So it turns out Saturday Night Live was saving most of its Kanye West-Taylor Swift jokes not for Swift, but for this week’s show hosted by her boyfriend Taylor Lautner. And they were just as lame as you’d expect.
The only thing worse would have been if SNL made a lot of obvious jokes about Tiger Woods — and that’s just what happened: it seemed as though half of the show last night consisted of Tiger material.
Woods was the subject of the mirthless cold-open. And then Jason Sudeikis played a PGA commissioner made nervous about Woods’ announced “indefinite break” from the tour in no fewer than three unfunny promotions for the PGA tour. As an incentive to keep people watching the golf tournament, he promised that “if you hit a slice, you get hit by Kimbo Slice” and that whoever gets the “worst score has to appear on an episode of Jersey Shore.” Judging from the applause for the mere mention of that MTV phenomenon, SNL should have done a Jersey Shore parody this week. Even when the writers make the right reference, they’re doing the wrong sketch for it.
But wait, there was more: Three Tiger jokes on “Weekend Update,” including a character-moment for Nasid Pedrad as “mistress number 15.” Pedrad’s performance was good; it was the punchlines that failed her.
The first time I laughed was when Fred Armisen wheeled out his “Native American comedian Billy Smith” during “Update.” I can’t help it: I love Armisen’s inventive varieties of bad comics (“These jokes kill on the reservation”).
To those of you who’ve noted how little most of the female cast members are given to do, it’s worth noting that Abby Elliott put in more screen-time than she probably has all season, and that Kristen Wiig limited herself to just one big screech-out moment, as nervous “Aunt Sue.”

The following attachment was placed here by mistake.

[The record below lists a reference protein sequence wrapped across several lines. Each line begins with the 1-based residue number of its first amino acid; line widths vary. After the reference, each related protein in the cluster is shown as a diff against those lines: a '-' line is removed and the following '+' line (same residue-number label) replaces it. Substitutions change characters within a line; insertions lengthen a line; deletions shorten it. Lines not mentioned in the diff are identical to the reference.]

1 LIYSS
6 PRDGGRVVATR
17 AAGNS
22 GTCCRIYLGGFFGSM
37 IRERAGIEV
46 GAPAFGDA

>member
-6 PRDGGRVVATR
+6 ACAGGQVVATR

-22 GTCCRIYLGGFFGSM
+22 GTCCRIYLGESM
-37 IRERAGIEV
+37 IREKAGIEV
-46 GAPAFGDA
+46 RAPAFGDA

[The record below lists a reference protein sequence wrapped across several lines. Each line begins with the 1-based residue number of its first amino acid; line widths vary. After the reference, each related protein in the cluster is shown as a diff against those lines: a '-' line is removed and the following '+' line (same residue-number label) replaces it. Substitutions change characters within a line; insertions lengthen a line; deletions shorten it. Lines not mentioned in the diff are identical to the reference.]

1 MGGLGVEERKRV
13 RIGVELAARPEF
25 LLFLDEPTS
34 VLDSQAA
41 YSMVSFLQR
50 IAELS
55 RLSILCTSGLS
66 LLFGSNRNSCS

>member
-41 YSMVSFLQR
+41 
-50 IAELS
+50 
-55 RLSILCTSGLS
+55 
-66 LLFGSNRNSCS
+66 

Oh, right: host Lautner. He danced at every opportunity, such as a show-choir skit, but there was certainly no glee to be found here:
Lautner also gamely played a girl who was on “Team Edward” debating a “Team Jacob” fan portrayed by Jenny Slate. There was also a school sketch that made so little sense, there was a weird moment when students played by Andy Samberg and Pedrad questioned the teacher (Bill Hader) as to why we were all listening to “this nonsense.” They were, in effect, surrogates for the audience, in the studio and at home. The sketch dribbled to an embarrassingly studio-silent conclusion.
Biggest laugh of the night: Ricky Gervais, not on SNL, but in a real commercial for the Golden Globes (he’s hosting on NBC Jan. 17).
Just before Lautner said good night, there was a moment of silence for Heino Ripp, who was a technical director for SNL from 1975 to 1983 and whose history in television extended all the way back to Sid Ceasar’s classic sketch series Your Show of Shows in the 1950s.
Music guest Bon Jovi made a lot of anthemic rock. That Jon Bon Jovi seems like a nice guy.
Here’s an open plea to next-week host James Franco: It’s up to you to redeem the month of December for SNL, pal. Please leave General Hospital immediately and start rehearsing.
Did you watch? Did you laugh at/with Taylor Lautner more than I did?
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